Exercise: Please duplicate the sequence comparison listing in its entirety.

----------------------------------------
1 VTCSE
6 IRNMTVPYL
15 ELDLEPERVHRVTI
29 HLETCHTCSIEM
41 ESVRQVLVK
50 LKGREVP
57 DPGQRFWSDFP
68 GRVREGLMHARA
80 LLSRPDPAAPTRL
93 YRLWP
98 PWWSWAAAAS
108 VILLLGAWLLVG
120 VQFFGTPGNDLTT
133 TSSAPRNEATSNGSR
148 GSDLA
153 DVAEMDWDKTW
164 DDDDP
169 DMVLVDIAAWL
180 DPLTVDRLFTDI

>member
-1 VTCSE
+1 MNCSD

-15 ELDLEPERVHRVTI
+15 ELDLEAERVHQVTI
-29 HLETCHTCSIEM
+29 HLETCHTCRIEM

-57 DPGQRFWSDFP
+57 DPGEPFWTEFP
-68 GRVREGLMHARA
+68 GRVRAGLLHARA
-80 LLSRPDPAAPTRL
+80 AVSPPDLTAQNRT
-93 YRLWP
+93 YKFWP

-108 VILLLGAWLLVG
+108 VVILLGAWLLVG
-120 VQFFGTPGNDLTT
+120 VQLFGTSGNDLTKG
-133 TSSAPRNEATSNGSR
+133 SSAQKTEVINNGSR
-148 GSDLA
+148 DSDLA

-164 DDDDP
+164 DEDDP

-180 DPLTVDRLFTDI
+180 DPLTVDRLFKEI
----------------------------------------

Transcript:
1 VTCSE
6 IRNMTVPYL
15 ELDLEPERVHRVTI
29 HLETCHTCSIEM
41 ESVRQVLVK
50 LKGREVP
57 DPGQRFWSDFP
68 GRVREGLMHARA
80 LLSRPDPAAPTRL
93 YRLWP
98 PWWSWAAAAS
108 VILLLGAWLLVG
120 VQFFGTPGNDLTT
133 TSSAPRNEATSNGSR
148 GSDLA
153 DVAEMDWDKTW
164 DDDDP
169 DMVLVDIAAWL
180 DPLTVDRLFTDI

>member
-1 VTCSE
+1 MNCSD

-15 ELDLEPERVHRVTI
+15 ELDLEAERVHQVTI
-29 HLETCHTCSIEM
+29 HLETCHTCRIEM

-57 DPGQRFWSDFP
+57 DPGEPFWTEFP
-68 GRVREGLMHARA
+68 GRVRAGLLHARA
-80 LLSRPDPAAPTRL
+80 AVSPPDLTAQNRT
-93 YRLWP
+93 YKFWP

-108 VILLLGAWLLVG
+108 VVILLGAWLLVG
-120 VQFFGTPGNDLTT
+120 VQLFGTSGNDLTKG
-133 TSSAPRNEATSNGSR
+133 SSAQKTEVINNGSR
-148 GSDLA
+148 DSDLA

-164 DDDDP
+164 DEDDP

-180 DPLTVDRLFTDI
+180 DPLTVDRLFKEI